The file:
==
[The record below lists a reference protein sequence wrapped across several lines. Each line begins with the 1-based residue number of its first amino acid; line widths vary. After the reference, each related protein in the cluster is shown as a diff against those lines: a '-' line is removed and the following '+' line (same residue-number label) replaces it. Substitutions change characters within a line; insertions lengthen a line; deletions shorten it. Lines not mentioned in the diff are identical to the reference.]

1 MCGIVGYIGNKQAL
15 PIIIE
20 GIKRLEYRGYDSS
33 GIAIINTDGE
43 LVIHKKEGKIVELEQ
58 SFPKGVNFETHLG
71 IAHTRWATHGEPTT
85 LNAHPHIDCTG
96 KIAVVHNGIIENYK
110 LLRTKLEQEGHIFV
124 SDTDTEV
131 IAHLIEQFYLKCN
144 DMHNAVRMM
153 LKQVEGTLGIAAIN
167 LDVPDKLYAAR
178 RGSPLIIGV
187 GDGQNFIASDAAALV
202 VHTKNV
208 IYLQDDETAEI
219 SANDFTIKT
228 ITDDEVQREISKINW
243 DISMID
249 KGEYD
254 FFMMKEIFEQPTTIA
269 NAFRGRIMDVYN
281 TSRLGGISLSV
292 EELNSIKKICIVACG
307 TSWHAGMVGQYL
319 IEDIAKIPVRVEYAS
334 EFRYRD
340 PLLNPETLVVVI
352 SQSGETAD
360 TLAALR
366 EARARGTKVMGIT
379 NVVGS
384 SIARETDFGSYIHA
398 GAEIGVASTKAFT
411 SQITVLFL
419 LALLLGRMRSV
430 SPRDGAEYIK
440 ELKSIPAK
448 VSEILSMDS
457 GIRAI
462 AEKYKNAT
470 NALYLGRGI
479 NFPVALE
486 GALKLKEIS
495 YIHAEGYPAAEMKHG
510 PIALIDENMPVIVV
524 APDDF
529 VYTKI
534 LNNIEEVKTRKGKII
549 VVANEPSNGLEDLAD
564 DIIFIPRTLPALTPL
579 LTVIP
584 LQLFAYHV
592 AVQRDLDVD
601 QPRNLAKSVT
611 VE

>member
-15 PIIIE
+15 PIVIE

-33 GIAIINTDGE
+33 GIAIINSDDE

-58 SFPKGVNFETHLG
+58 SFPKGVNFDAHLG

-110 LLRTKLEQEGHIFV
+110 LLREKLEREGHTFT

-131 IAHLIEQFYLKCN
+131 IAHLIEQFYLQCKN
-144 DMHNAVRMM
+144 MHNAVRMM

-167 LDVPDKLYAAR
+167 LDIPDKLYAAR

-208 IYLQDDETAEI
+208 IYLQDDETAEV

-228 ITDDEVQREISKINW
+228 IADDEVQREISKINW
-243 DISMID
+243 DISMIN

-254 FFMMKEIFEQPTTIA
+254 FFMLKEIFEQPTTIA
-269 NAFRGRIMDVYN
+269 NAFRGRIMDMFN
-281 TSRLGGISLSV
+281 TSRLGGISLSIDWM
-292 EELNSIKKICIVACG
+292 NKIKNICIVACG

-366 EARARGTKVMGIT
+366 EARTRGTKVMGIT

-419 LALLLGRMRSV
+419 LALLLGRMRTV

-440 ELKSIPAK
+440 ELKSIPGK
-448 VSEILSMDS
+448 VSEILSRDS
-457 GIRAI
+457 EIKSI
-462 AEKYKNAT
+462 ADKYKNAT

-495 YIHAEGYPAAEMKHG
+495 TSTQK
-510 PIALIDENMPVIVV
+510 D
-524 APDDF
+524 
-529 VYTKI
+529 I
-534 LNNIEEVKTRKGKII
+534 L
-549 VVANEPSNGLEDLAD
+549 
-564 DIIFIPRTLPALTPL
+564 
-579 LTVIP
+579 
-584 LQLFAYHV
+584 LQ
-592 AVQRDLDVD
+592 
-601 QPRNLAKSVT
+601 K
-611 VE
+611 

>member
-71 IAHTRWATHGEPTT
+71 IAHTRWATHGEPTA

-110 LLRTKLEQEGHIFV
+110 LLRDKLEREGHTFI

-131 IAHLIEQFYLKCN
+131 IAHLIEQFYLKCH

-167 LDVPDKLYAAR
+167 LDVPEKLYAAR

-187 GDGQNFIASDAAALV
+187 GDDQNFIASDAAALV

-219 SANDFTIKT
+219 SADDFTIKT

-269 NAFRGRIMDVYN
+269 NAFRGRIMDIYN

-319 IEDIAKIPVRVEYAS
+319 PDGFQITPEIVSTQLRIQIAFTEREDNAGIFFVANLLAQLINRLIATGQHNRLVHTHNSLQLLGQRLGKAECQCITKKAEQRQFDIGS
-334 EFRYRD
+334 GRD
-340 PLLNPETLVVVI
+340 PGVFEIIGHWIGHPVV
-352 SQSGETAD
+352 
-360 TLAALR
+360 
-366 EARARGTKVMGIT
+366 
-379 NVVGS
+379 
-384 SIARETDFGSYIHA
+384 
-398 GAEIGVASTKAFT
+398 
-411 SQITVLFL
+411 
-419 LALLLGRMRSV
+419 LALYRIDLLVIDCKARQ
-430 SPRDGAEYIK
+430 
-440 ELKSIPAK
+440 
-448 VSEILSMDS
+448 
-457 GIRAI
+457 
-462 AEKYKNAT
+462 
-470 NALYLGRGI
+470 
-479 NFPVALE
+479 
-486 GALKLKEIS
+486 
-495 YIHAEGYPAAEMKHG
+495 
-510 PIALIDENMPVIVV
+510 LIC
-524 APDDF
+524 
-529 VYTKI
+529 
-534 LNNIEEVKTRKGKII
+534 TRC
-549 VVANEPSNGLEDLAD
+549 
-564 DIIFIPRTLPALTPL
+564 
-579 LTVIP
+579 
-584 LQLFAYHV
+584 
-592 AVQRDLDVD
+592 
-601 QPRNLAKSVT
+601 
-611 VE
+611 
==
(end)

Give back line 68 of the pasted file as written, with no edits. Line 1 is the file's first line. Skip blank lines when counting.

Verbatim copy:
-110 LLRTKLEQEGHIFV